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POP MUSIC REVIEWS

Props mistress

Christina Aguilera dons every diva role as she pays her respect and earns it too.

March 07, 2007|Ann Powers | Times Staff Writer

IF Christina Aguilera ever loses her steamroller voice, she could consider a career as a silent-film star. In a short clip shown midway through her "Back to Basics" tour stop Monday at the Honda Center in Anaheim, the diminutive powerhouse did her best Clara Bow in a bathtub, on a chaise and falling into a heap of pillows after puffing on a hookah. Rolling her moony eyes, pursing her cherry lips, Aguilera was great as a bordello vamp. Her future may be in period pieces.

More than any other mainstream pop artist of her generation, Aguilera cares about her cultural progenitors -- not only music genres such as blues and soul, but also visual motifs such as the circus and the speak-easy. It's one successful trick she's picked up from Madonna: Instead of merely trading in moves now recognized as hot or cute, she presents her own performance as a sex symbol within hallowed traditions of female spectacle. This tour, which promotes Aguilera's jazz and blues-inflected "Back to Basics" album, matches her songs of sexual charisma and self-love to a pageant that whirls through the realms of Vegas showgirls, fan dancers, sideshow tassel-twirlers, dominatrixes and burlesque queens.

Taking her first bow on a Vegas-worthy stage in the white suit she wore to pay homage to James Brown at the Grammys, Aguilera sang "Ain't No Other Man" at full throttle, getting the chops issue out of the way fast -- this 90-minute show would provide plenty of big vocal runs and hard-hit high notes, Aguilera's specialty. (There were also backing tracks for her to follow, standard in a dance-heavy show.) Her big band raced through ultra-hot arrangements of old and new hits. The worst was a jarring, reggae-inspired version of "What a Girl Wants"; the best were songs already wired for speed: the rocking "Fighter," the confrontational "Dirrty."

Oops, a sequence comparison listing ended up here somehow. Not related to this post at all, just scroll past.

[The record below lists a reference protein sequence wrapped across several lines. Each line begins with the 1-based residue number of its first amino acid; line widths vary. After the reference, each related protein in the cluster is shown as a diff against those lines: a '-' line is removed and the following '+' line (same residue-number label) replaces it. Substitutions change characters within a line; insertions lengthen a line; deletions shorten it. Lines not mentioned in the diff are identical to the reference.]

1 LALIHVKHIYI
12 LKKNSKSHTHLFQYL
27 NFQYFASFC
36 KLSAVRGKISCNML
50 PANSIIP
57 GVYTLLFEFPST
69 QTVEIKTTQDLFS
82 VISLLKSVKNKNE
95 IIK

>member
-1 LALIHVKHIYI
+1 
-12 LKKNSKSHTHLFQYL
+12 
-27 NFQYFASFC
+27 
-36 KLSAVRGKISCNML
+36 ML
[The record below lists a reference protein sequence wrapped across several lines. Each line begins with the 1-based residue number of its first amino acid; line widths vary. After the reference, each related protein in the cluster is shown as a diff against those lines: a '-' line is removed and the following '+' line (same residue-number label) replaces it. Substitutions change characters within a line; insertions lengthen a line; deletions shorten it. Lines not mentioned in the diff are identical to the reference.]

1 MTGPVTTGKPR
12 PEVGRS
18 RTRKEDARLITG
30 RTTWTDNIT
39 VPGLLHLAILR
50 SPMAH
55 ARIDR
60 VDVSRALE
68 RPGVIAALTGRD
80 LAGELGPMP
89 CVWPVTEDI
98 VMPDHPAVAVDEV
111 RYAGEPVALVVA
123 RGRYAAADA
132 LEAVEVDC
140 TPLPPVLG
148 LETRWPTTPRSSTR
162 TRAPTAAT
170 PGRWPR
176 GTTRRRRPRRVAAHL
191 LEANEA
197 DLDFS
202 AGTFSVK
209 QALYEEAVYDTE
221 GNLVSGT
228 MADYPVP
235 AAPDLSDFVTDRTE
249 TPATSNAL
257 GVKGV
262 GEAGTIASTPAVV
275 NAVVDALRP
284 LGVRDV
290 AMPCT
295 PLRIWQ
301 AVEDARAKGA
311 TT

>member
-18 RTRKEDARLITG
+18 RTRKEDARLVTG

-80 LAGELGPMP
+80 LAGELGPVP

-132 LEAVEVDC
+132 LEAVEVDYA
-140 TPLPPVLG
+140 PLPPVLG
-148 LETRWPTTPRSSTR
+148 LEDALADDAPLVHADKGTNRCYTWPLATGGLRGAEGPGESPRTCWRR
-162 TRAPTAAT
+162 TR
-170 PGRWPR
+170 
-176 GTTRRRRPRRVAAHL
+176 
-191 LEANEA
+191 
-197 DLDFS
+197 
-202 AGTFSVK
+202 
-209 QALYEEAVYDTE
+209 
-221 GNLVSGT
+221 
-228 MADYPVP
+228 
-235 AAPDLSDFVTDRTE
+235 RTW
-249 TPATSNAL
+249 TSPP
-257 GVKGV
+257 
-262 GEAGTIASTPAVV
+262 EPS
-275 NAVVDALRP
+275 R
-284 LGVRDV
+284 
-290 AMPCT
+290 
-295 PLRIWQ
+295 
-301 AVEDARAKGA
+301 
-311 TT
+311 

If there's one thing Aguilera might rethink as the tour progresses, it's the pacing. It would have been wonderful, for example, to linger a bit in the circus atmosphere of "Welcome" -- complete with fire spinners, dancers on stilts and trapezes, and a few costumes pinched from Cirque du Soleil -- before moving into the strip club merry-go-round of "Dirrty."

An "On the Town"-style naval setting suited the Andrews Sisters-inspired "Candyman," but with a snap of the whip it was gone, replaced by the dominatrix fantasy of "Nasty Naughty Boy."

The titillation soon turned to tear jerking as a giant crescent moon descended, and Aguilera returned in her umpteenth Roberto Cavalli costume -- a feathery gilt robe -- to croon the torchy "Hurt."

That song afforded Aguilera a breather, and instead of just surging on through, she found its nuances. "Hurt," written by Linda Perry, revealed a truth about Aguilera's gift: Though she wants to tap into swing or jump blues, she excels at power ballads -- the big, clean-lined weepers that have really existed only since the 1980s. Aguilera's traditionalist belting, based in her study of R&B greats such as Etta James, lends depth and seriousness to these often slick songs. She treats them like classics, and her will transforms them.

Aguilera may someday step away from the sequins and props and turn inward, finding what's classic in her own life and art. There's plenty of time for that future. This tour, she's having fun with history.

Openers the Pussycat Dolls (Danity Kane also performed, for about 15 minutes) exhibited barely a fraction of the historical sense Aguilera is mastering. The problem wasn't the group's catchy, provocative hits, or even the fact that four members hardly sang -- main Doll Nicole Scherzinger ably handled vocal duties, her warm, sultry tone recalling the songbirds of 1970s disco.

What's bothersome is how disappointing the Pussycat Dolls were as burlesque dancers. The group's concept is grounded in the erotic arts -- choreographer Robin Antin founded the troupe 12 years ago to help modernize the burlesque tradition -- but only redheaded bombshell Carmit Bachar possessed body and vavoom enough to invoke the slightest memory of greats like Lili St. Cyr and Sally Rand. The rest were like skinny Strippercise instructors bouncing and bopping to a backing track. Aguilera not only outsang them, she outclassed them in the bump and grind. And that's where the Pussycat Dolls should win.

ann.powers@latimes.com

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